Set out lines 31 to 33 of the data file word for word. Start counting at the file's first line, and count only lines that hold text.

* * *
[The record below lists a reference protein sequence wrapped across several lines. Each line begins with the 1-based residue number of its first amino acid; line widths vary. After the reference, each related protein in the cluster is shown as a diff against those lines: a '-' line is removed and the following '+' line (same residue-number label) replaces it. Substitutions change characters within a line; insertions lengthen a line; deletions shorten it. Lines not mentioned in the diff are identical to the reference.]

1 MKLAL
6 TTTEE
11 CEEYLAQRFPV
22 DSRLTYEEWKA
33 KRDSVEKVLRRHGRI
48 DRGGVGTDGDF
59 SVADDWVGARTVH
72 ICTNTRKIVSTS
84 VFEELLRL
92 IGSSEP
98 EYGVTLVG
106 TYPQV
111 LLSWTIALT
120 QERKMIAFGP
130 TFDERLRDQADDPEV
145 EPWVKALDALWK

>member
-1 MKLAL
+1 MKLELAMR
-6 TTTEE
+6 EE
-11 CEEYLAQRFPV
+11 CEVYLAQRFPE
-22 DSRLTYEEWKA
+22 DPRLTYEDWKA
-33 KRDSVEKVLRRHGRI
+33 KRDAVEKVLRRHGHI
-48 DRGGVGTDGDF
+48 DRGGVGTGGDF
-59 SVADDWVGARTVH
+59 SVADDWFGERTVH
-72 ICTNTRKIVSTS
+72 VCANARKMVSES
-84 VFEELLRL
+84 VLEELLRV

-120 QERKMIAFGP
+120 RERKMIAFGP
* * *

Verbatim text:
-59 SVADDWVGARTVH
+59 SVADDWFGERTVH
-72 ICTNTRKIVSTS